Halevai that Am Yisrael should find more and more Tikkunim and redeem all of the holy sparks which Hashem has put in our world.


    sociology of kiddush clubs is reltaed to the above imho
    Joel Rich

  4. Great post and delivered in the most mentchlikeit way!

  5. ProfK-
    Thanks. Have people noticed an improvement in quality of the davening since the ban?

    I like it; good approach.

    In part, yes.


  6. at best it is half a tikkun. the shulhan aruch says that drinking pasuls someone from prayer. yes the mishna bruria brings heterim that if you aren't plastered you can daven, but no one can claim that anytime of drinking before tefila is a tikkun. people who pride themselves on being machmir certainly not.

  7. I think we need to be more empathetic with the Qiddush Club member. We have an increased number of people with ADD/ADHD, an increased number of people who were never taught (by example or [if even possible] in class) who to relate to tefilah, and an increase in the number of people who need intellectual stimulation to overcome the above -- who expect religion to be more like learning.

    They're squirming in their seats. They need an excuse to get up and take a break. Camaraderie with the other Qiddush Club members might be the one thing left that gives them any feeling of connection to the shul experience.

    Can we take away their Qiddush Club without first addressing the source of their boredom?

  8. Looking back at the comments again, since I typed up the above and the next morning, when I saw I hadn't clicked "post" yet...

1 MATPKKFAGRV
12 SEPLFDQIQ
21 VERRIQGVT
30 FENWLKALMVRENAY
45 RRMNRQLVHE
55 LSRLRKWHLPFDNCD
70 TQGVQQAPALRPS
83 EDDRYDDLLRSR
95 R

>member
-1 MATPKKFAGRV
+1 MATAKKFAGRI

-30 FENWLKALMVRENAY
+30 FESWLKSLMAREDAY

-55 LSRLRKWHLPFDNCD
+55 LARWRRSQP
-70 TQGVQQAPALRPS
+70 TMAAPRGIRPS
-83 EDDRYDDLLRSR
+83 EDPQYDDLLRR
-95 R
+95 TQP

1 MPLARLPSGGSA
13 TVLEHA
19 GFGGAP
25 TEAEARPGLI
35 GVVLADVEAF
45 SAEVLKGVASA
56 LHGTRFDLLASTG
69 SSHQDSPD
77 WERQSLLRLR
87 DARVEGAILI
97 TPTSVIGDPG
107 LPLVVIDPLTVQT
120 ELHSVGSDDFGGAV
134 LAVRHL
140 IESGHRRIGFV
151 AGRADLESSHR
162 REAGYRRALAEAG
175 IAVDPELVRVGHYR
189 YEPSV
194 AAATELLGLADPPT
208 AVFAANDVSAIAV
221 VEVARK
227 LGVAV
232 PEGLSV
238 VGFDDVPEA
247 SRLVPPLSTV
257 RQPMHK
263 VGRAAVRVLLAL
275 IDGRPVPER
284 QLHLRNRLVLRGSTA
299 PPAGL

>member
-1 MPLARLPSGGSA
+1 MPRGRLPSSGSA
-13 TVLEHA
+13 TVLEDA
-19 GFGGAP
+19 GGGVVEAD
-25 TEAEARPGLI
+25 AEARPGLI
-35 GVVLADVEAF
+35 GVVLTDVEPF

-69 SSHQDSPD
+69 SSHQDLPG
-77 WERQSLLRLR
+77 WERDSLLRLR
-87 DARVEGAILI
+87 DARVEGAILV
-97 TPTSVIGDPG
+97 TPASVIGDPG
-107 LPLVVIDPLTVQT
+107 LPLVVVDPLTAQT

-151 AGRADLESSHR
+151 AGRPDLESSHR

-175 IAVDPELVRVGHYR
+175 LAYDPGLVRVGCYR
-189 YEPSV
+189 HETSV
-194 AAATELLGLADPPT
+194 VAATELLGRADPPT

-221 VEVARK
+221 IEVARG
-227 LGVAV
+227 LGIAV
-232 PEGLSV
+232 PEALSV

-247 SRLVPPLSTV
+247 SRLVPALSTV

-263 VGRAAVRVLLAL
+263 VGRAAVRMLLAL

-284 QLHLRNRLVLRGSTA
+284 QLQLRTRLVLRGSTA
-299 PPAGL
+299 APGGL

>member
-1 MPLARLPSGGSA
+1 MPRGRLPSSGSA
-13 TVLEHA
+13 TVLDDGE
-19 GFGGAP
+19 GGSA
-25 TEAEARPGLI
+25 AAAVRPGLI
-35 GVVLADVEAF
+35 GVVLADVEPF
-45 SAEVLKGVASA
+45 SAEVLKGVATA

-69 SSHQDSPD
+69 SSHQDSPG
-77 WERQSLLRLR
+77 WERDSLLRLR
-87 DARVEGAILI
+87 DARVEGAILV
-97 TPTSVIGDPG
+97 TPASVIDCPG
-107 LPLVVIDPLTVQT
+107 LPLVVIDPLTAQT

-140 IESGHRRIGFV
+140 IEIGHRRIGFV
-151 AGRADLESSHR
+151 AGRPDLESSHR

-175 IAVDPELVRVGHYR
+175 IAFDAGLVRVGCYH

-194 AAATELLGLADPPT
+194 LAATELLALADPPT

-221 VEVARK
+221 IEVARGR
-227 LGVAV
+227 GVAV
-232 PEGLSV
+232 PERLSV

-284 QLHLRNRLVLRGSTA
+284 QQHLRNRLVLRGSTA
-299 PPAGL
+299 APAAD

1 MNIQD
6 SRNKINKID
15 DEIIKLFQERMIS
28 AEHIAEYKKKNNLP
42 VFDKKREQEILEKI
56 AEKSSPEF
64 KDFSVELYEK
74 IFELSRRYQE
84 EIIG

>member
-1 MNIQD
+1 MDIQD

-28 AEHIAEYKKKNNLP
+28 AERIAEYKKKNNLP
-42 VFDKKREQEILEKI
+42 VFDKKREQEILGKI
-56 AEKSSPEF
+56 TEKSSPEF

My post is just an elaboration of some of the ideas in the article RJR (Anonymous, May 6, 2012 03:15 PM) linked to.

  9. Ben-
    Minimum shiur?

    R' Micha-
    I agree; that's why I wrote I didn't want to open up the larger Kiddush Club discussion here. For some of my thoughts on how to do this, please see my 2008 post here.

  10. I haven't come across many kiddush clubs (in terms of drinking during the haftarah) in the UK. One thing I have heard of, though, is similar to what Catriel Lev says: a shul where members who like a good whisky go to each other's houses in turn once a month after musaf for kiddush. The only drawbacks to this that I can think of are late lunches for their families and problems if one member thinks another's house isn't kosher enough for him or her. But these are solvable.

    Regarding what you would have missed if you had gone, as a fan of NaKh, I would say missing the haftarah is a bad thing regardless of who is reading it! For many people, the haftarah and the megillot are the only real exposure they get to NaKh, although that is a subject for another post.

  11. The shul where our kid davened while at college didn't have a kiddush club as such, as far as I know, but there were often parallel activities taking place during haftarah, even sometimes led by the rabbi. I always found this very curious; it really seems an unmistakable message that this part of the service is unimportant, or at best optional.